# One-Sample Log-rank test statistic

Ok, I am totally confused, this is probably a pure math rather than a statistic question but please enlighten me.

I found the logrank statistic formula being reported in the literature in 2 ways, but I am not sure which one is correct. When I plug the same number in both formula, i get different results for the chi-square.

Which one should I use?

$O$ = total of observed events

$E$ = total of expected events

1. $$\frac{(O-E)^2}{E}$$

2. $$\frac{O-E}{\sqrt{E}}$$

Which one should be used? The main reason I am asking is because when I apply the weights (W) as in the formula below, it looks like the weights are being cancelled out:

• That zero in #1 ('0') is meant to be an 'O' as in observed events, right? Jul 25, 2015 at 18:01
• yes, sorry my bad, edited Jul 26, 2015 at 17:16
• I think both are correct. Jul 27, 2015 at 1:13
• The first thing you mention is simply the square of the second. Neither is exactly a log rank statistic, since that would involve some kind of sum of terms. Compare your second proposal with the statistic here for example and note several differences. Jul 27, 2015 at 1:15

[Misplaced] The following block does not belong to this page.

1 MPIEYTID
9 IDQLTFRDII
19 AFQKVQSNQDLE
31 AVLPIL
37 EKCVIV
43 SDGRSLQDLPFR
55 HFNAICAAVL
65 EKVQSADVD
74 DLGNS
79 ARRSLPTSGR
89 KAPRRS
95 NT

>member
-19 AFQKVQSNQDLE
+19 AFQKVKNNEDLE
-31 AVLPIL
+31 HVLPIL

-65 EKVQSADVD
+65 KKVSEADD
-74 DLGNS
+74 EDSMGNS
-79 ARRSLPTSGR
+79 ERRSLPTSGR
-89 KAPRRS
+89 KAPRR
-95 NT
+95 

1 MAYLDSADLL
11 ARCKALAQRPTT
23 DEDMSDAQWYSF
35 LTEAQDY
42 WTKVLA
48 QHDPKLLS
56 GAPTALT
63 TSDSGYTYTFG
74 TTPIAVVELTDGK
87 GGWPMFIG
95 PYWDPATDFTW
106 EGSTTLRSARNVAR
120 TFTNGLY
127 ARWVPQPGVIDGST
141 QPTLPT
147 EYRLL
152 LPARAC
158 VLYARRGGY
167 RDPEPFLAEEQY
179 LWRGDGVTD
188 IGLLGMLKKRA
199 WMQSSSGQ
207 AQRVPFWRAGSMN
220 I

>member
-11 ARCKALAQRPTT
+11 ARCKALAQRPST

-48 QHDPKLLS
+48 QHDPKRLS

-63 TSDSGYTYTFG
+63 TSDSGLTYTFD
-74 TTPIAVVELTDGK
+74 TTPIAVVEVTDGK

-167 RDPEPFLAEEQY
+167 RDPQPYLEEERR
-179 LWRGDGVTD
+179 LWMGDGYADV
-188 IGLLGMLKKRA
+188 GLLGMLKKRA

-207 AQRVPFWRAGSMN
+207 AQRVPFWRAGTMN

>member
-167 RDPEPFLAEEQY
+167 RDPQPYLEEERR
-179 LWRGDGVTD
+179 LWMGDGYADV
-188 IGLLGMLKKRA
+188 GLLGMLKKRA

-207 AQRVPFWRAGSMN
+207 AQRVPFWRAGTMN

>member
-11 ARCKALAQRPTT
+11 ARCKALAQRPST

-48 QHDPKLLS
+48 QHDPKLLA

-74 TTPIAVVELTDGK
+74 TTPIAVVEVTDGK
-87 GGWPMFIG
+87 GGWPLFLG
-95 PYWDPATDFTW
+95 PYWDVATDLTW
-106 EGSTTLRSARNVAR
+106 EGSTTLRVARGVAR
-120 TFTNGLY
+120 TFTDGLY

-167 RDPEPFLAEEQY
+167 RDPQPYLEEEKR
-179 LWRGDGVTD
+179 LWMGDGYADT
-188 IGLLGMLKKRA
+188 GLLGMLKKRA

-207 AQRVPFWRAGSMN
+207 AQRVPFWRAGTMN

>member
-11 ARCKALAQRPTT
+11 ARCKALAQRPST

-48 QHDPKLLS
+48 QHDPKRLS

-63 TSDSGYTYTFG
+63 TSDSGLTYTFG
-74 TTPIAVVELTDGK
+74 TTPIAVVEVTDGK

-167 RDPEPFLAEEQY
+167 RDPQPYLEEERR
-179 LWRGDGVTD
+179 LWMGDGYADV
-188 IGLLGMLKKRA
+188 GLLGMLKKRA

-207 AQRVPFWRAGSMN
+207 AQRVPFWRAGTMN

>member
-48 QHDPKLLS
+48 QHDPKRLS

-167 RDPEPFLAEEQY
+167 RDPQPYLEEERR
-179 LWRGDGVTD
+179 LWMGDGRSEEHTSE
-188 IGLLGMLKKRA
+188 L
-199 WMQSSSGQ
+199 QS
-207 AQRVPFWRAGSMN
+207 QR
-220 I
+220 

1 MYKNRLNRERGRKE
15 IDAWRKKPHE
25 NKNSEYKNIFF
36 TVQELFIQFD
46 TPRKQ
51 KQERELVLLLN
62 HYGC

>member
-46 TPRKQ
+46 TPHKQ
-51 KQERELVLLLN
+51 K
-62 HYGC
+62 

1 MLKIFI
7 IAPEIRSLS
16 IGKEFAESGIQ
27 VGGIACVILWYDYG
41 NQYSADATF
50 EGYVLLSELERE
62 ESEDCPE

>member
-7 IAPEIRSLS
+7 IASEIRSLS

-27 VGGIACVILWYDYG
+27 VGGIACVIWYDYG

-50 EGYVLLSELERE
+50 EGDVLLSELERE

• O and E are sums. Sorry my bad. Jul 27, 2015 at 1:59

• Do you mean you try to cancel W for this ratio $\frac{\left \{ \sum_i^DW(t_i)\frac{d_i}{Y(t_i)}-\int_{0}^{r}W(s)b_0(s)ds \right \}^2}{\int_{0}^{r}W^2(s)\frac{b_0(s)}{y(s)}ds}$ ?W is a function or a random variable, I don't understand how you cancel them out? Now, i even don't know how to show it is a $\chi^2$ distribution. Jul 28, 2015 at 14:01
• No, I think $\int_{0}^{r}W^2(s)\frac{b_0(s)}{Y(s)}ds$ itself is the variance when the Expected value $E(W(s))$ is zero. Also, do you remember the definition of variance is $E(X^2)-[E(X)]^2$ and $E(X^2)=\int_{-\infty}^{\infty}x^2f(x)dx$ this is exactly the same when E(X)=0. I think you cannot factor out W here. It is not a constant, it is a random variable(function). Jul 29, 2015 at 0:01